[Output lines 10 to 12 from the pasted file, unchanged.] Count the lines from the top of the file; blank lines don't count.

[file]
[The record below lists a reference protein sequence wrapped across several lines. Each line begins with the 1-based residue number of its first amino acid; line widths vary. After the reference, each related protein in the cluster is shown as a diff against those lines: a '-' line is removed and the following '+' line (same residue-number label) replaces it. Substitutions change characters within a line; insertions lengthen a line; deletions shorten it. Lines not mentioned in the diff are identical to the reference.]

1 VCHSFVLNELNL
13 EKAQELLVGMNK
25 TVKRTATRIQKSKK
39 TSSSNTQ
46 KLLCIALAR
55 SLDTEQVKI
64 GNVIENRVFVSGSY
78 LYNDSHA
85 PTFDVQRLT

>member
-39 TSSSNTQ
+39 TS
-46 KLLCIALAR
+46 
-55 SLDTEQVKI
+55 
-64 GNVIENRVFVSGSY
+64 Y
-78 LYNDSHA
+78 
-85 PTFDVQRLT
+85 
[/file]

85 PTFDVQRLT

>member
-39 TSSSNTQ